Aimed at Key Stage 2 children (seven- to 11-year-olds), this Nativity looks at the different characters' reactions to Mary's pregnancy. Promising "cross-curricular activities" the script allows children to explore the themes further in personal, social and health education, ensuring the play has some classroom relevance.

Topsy Turvy Christmas, by Lucy Moore

Another one for Key Stage 2 children, this introduces pupils to truanting and blue-sky thinking. Two angels are skiving off choir practice to watch television. Seeing events unfold on TV, the angels at first view God's plans for the birth of his child as crazy, until they realise that the first Christmas is, like, "so upside down it's the right way up!" Among the humour are songs in the style of rock'n'roll, rap and even calypso.

Jesus's Christmas Party, by Nicholas Allan

This Nativity, for any children from three up, takes on the tale of the innkeeper, who loves nothing more than a good 40 winks, but suffers a night of interruptions and lost sleep. He gets increasingly irate, but melts at the sight of the little baby. A musical version, by Roger Parsley, is available.

The Stars Come Out for Christmas, by Andrew Oxspring

This play is held in the style of a Hollywood – "Tinseltown" – awards ceremony, recognising the services of those who've made an "outstanding contribution" to Christmas. Nominees include Santa, Christmas cards and Christmas dinner. But who's the biggest star of them all? Why, Beth of course: the Star of Bethlehem.




Saturday, 20 December 2008


I can never set a foot on the calendular escalator that leads to Christmas without remembering my friend Curly Beard and the free Xmas tree.

Curly was a former champion show jumper for whom I used to ride work in the days when I could be carried by a single horse.  He spent much of his retirement drinking in the Sportsman, up on the Welsh border at Tattenhall.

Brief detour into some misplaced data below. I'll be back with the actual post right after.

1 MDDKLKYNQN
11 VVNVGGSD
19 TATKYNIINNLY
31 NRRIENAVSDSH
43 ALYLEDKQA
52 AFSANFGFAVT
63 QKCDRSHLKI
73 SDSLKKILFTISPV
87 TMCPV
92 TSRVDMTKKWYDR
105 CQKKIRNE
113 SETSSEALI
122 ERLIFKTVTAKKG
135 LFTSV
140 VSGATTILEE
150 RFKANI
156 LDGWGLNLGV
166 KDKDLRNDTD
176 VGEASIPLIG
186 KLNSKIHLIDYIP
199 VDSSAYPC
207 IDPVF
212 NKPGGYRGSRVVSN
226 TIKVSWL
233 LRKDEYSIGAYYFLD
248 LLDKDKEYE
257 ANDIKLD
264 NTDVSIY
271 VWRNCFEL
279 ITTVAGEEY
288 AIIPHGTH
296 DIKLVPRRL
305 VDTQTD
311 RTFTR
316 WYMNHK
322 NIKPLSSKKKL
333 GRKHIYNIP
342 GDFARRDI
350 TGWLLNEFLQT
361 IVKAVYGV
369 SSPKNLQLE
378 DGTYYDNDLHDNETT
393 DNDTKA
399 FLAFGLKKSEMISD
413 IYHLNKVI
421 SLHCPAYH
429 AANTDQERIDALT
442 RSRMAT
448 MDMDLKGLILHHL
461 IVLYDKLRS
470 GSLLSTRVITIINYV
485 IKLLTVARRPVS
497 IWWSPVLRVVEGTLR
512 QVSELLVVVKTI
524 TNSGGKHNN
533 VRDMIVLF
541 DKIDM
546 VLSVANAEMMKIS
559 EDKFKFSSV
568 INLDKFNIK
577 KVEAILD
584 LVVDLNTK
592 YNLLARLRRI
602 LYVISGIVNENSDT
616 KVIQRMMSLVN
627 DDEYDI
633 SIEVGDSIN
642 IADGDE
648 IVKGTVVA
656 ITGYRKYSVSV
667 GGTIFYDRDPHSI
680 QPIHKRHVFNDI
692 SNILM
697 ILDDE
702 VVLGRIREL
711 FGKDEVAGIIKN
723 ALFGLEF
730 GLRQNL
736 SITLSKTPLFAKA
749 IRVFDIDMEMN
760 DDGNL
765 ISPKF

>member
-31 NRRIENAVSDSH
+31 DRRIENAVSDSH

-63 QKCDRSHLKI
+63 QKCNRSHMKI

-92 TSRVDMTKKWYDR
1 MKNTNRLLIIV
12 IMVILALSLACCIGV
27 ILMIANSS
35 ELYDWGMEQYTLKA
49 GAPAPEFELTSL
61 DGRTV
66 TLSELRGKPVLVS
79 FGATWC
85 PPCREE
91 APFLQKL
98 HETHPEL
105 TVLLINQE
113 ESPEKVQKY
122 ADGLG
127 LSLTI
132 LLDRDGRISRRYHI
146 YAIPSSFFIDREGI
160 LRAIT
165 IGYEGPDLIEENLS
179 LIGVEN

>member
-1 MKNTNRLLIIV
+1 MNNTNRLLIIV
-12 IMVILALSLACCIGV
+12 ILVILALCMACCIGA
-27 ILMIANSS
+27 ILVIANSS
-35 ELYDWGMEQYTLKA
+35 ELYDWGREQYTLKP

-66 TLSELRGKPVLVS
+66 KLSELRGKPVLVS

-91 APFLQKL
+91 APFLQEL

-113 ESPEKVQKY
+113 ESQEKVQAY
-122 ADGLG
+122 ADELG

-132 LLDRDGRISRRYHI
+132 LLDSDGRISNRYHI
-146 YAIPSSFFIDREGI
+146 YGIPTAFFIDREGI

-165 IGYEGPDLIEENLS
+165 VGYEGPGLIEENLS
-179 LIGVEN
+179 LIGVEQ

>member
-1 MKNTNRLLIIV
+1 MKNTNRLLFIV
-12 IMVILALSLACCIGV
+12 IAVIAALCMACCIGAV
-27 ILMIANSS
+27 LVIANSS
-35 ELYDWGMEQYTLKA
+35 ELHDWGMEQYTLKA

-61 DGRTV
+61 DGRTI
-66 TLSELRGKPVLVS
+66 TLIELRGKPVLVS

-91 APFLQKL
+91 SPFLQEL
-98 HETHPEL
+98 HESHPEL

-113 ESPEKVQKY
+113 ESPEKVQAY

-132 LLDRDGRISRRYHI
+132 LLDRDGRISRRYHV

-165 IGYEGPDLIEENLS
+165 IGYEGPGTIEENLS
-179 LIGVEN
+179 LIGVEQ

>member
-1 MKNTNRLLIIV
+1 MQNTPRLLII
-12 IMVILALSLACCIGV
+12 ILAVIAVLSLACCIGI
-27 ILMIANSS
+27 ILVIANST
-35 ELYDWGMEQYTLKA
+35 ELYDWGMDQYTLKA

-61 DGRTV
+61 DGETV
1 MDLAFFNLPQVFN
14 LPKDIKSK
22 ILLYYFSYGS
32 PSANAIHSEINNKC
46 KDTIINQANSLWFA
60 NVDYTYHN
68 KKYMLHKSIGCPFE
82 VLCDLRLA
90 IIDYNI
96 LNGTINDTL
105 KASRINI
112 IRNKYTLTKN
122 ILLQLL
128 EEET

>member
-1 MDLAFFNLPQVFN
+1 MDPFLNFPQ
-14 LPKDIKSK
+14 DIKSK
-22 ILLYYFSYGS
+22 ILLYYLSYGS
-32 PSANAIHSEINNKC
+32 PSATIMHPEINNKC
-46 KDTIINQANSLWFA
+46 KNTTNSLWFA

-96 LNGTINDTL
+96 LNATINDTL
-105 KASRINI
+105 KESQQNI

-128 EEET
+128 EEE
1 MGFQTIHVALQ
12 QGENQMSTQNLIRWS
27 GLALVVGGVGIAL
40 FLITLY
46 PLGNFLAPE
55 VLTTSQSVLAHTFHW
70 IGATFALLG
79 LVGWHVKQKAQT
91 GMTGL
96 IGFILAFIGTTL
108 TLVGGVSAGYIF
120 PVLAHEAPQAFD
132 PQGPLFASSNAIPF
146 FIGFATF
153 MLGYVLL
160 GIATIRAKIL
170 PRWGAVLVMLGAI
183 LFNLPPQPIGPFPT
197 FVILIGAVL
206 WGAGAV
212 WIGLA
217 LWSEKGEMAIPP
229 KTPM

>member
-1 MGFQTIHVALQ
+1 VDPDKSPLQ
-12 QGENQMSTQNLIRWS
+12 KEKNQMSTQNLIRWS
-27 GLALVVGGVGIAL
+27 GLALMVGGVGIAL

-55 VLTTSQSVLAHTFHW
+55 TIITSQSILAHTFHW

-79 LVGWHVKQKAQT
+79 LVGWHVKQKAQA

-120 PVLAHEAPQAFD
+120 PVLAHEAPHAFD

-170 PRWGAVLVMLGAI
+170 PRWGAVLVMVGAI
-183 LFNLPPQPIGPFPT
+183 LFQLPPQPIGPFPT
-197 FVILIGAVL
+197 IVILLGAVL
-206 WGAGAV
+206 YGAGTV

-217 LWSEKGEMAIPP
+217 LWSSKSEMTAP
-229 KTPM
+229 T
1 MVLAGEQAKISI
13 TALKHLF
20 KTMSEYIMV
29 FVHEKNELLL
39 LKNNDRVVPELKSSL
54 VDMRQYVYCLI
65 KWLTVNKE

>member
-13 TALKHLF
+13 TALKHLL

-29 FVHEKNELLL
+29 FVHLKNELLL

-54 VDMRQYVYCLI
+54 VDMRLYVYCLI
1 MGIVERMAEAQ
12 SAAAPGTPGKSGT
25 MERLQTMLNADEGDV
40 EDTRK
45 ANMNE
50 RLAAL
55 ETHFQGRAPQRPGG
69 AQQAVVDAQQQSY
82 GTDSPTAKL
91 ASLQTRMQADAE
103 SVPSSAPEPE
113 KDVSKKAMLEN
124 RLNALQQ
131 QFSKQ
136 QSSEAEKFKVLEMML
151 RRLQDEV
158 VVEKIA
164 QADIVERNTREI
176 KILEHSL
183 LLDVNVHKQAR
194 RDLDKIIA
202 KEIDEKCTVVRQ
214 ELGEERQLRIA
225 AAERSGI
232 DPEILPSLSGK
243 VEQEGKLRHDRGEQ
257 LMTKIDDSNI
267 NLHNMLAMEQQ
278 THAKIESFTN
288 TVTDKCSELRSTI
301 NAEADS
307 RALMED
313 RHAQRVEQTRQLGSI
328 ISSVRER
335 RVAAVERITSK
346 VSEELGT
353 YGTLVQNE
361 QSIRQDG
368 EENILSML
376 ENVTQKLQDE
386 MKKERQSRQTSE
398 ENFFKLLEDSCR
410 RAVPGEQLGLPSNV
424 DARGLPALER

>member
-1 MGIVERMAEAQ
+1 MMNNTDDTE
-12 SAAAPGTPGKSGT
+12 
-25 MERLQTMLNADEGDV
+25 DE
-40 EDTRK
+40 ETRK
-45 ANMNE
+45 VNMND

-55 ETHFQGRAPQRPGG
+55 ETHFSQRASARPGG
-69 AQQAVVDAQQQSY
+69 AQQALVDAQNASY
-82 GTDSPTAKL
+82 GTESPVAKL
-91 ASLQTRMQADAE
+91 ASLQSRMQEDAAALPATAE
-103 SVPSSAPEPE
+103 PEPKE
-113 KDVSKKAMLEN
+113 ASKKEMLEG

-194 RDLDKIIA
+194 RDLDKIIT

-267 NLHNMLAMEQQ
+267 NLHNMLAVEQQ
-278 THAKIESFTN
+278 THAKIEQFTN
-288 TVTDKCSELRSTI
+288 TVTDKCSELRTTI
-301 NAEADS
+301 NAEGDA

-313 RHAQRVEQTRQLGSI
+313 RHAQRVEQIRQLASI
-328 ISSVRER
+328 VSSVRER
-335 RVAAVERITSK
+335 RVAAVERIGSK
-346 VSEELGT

I was in the bar there one day with Curly and my old man.

I said: "I will have to go after this. Going to buy a Christmas tree from the Delamere forest."

Curly said: "You don't have to buy one.  I'll get you one free.  But we will have to wait until dark."

So I said: "What will you have while we are waiting?"

Curly said he would have a large gin and my old man said, while I was ordering, would I call him up a large scotch?  By the time I had added mine, the free Christmas tree had cost me £4 (it was a long time ago).  By the time it was dark it had cost me another ten quid and we were in no state to go digging up Christmas trees.

We arranged to meet at opening time the next day.  We were just going to have one and then collect a free tree from a friend of Curly's.  We would have done, too, if the Wynnstay Hounds hadn't been meeting at the Cock at Barton.

In those days hunt followers of standing - or in our case barely standing - shared the stirrup cup, a potent mixture of port and brandy which reconciled people to falling off horses.  It tasted so good we stayed on after the hounds had moved off. Let's be honest, we were still on it, at my considerable expense, when the huntsman blew kennels somewhere over by Overton.

We kept meeting like that for about a week and I had lost count of how much the free tree had cost me in drinks.  But it was well over fifty quid, 70s’ prices.

To be fair, though, the next night we borrowed the landlord's spade and went off to dig up the tree.  I do not know how we managed to break the spade, which I later replaced at the cost of £11.50.

I know how I broke the tree.  I remember falling on it.  And even if I hadn't remembered, my wife of the time kept reminding me of it for years.

If you can avoid the Christmas disasters, have a very merry time.  Do not forget the wise words of The Tao by Lao Tsu: